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  AgriculturePlant CultureFlowers and Flower Culture
 
begoniasBegonias

symbolic of a fanciful nature

The begonia is an herb or low shrub in the family Begoniaceae and genus Begonia, with at least 500 species widely scattered in warm countries. Indigenous to Mexico, Central and South America, Asia, and South Africa, it was first introduced into England in 1777, and named in honor of Michel Bégon, a French botanist.

Virtually every type of leaf, flower, stem, and root can be found among the various species and cultivars of begonia. There are fibrous rooted, tuberous, bulbous, and rhizomatous species. The flowers range from white through pink and red to yellow, often long-lasting, and varying greatly in size and form. Some begonias have flowers that are only about 1/4-inch wide, but those flowers may be abundant, while others have fewer flowers that are, however, up to 8 inches across. Many species have beautifully variegated, often metallic-colored leaves. Some species are grown primarily because of their beautiful flowers, while others are grown primarily because of their very interesting leaves. And, of course, there are some varieties that display both beautiful, showy flowers along with colorful leaves.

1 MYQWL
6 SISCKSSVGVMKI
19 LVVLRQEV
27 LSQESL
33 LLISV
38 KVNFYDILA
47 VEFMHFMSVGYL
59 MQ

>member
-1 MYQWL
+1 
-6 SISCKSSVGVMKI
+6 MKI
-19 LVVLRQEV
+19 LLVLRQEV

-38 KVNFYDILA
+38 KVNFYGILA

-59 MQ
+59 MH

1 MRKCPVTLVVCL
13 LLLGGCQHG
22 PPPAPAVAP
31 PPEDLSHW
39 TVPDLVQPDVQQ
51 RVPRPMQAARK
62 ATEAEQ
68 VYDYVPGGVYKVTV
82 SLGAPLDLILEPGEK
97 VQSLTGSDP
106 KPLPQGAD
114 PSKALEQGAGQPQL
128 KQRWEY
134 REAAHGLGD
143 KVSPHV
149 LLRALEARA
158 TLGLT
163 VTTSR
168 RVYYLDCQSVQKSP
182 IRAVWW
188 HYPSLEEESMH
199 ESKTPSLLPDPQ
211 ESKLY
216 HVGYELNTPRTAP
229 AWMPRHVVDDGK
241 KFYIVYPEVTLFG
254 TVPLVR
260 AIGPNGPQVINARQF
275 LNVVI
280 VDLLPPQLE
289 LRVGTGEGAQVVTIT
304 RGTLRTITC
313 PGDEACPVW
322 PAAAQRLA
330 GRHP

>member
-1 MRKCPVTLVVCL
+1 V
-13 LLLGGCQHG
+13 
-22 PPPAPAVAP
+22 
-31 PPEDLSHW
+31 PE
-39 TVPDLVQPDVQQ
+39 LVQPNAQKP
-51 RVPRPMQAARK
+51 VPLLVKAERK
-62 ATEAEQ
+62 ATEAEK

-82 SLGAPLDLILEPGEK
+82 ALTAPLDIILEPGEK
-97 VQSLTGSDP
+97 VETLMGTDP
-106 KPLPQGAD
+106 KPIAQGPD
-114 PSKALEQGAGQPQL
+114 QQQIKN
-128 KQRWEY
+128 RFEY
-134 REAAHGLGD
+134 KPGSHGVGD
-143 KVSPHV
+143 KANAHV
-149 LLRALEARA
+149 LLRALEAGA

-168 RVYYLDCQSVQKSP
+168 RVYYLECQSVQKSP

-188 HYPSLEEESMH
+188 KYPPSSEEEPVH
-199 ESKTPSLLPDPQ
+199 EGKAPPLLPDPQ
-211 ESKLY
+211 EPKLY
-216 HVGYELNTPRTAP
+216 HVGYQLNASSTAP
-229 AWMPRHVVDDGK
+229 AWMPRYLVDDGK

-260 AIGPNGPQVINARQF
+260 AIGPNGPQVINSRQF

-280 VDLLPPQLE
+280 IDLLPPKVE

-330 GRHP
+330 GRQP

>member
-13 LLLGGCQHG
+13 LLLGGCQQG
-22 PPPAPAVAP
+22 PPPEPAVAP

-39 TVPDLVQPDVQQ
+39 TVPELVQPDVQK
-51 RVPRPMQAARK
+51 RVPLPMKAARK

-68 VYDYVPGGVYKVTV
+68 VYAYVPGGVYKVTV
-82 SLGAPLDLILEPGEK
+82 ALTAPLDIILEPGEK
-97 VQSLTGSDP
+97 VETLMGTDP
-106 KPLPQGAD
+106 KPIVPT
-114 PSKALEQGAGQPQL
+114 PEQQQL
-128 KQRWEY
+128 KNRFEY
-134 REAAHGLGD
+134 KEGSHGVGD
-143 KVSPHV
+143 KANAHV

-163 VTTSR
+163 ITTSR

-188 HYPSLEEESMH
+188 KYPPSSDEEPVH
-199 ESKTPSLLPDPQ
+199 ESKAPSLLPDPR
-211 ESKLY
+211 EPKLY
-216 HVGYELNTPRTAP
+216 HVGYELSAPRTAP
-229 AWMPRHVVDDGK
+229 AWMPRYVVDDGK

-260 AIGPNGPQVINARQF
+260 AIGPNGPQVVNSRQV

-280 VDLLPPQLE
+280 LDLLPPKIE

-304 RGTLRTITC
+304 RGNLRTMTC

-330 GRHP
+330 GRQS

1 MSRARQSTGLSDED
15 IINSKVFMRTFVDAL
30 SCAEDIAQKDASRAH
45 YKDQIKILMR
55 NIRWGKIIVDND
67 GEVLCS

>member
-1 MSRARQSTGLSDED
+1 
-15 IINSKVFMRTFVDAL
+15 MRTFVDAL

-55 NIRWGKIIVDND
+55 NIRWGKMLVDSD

Because of their ease of culture and wide variety, begonias are a very popular group of ornamental plants. They can be grown in shady corners as border plants, as summer bedding plants, and even as colorful indoor plants.

Scientific Classification

division Magnoliophyta
class Magnoliopsida
order Cucurbitales
family Begoniaceae
genus & species Begonia spp.

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  The Robinson Library > Agriculture > Plant Culture > Flowers and Flower Culture

This page was last updated on 09/15/2015.

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